I wonder if the Journal will run another story correcting its earlier story, or simply write a correction. The problem with running stories like this in many cases is that the principals involved don’t talk, which forces the journalists to often make a leap of faith in interpreting what they’re reading in the public documents. While the Journal story shed some light on PCM’s operations, it was Newsweek’s Sloan who got the story right.
I found this on the blog of a college student. I do not know the name of the college or the name of the student. But I thought this was an interesting definition of the business journalism course he/she is taking.
“To be honest, I know what business journalism is. I know itâ€™s going to teach us how to write for the business section of broadsheets. It also means that we should have good command of English and be well endowed with technical economic terms. To put it profoundly, it means that I canâ€™t score notable success in this fucking subject because Iâ€™m only familiar with the stupidest words in the language. Hell, I donâ€™t even remember reading one single business article from the first to the last letter regardless how short. If somebodyâ€™s going to ask me to write something about it I guess Iâ€™m better off selling crack. I could only imagine the tireless resourcefulness of people who are in this vocation. Besides that, they must be mad boring people. Not that Iâ€™m not boring butâ€¦”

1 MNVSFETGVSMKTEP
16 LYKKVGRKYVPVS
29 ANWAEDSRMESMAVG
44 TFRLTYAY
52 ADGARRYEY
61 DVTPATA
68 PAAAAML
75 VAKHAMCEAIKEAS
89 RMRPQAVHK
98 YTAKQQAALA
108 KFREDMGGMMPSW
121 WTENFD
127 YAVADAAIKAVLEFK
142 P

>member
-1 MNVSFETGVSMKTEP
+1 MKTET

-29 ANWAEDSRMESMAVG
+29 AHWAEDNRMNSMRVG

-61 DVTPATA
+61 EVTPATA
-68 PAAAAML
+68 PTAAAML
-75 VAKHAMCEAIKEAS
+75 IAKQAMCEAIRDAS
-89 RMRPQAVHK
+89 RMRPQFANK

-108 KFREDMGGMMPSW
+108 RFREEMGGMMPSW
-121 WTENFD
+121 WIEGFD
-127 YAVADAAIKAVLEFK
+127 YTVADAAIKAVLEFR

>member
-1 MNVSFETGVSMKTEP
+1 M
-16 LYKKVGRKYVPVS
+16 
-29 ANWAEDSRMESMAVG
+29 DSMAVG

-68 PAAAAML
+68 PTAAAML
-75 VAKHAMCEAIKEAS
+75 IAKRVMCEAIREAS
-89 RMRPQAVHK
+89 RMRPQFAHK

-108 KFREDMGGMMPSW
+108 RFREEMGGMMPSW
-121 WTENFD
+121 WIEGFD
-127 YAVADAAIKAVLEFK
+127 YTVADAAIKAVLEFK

The entire posting can be found here.
I think I’ll ask the students in my Business Reporting class to define it next month on the first day.
Let me pose this question: Is this typical of what people considering going into journalism think about writing about business? Based on my experience, I think that’s the case, but then they’re pleasantly surprised after a semester of writing about people and digging through SEC filings that it’s actually kind of interesting.
I agree with the “tireless resourcefulness.” But the boring mad? Hey, not some of the crazy business journalists I know. Like the guy in Tampa who sat next to his fellow reporter and threatened to cut his red tie off because he’d worn it for too many days in a row. Or the guy in Tampa who chanted a reporter’s name loudly as his co-worker tried to make it through a phone interview.